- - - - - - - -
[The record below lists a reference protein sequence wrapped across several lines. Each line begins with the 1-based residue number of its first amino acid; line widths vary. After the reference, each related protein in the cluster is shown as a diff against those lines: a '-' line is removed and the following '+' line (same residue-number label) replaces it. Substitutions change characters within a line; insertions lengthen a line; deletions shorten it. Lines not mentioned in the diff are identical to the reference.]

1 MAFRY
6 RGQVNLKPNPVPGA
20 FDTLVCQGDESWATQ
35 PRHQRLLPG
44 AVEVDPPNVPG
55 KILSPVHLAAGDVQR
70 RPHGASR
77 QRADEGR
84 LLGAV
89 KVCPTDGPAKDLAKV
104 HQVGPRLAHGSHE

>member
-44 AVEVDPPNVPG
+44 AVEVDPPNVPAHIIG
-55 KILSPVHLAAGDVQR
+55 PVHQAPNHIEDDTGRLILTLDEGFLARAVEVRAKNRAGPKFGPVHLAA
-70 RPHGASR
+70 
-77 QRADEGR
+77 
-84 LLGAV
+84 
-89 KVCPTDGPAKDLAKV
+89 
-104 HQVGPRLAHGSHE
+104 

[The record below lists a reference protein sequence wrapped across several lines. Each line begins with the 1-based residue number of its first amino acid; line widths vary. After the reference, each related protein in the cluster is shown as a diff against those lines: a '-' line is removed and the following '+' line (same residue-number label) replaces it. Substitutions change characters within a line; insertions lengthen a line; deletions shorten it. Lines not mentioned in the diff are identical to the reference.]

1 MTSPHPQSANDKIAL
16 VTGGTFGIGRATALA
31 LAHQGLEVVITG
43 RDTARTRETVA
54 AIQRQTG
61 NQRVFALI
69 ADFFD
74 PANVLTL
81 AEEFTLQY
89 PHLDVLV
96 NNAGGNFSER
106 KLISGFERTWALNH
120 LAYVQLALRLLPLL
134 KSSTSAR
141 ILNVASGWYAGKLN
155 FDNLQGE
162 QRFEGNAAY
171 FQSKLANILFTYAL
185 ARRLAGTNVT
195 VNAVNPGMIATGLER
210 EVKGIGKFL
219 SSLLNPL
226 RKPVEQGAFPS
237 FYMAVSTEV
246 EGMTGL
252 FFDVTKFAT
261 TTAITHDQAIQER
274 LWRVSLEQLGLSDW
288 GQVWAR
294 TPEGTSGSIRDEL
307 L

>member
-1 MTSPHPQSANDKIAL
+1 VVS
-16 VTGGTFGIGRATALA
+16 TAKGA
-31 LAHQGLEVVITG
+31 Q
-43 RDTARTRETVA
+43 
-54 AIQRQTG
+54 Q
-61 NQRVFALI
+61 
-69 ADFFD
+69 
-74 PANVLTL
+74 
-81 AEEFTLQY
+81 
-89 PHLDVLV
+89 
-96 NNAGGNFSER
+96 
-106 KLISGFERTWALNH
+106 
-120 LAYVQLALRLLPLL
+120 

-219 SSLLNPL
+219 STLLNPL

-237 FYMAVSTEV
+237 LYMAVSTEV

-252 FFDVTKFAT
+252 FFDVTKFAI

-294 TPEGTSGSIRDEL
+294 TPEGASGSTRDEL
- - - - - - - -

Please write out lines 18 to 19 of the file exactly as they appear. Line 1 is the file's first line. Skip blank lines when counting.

-70 RPHGASR
+70 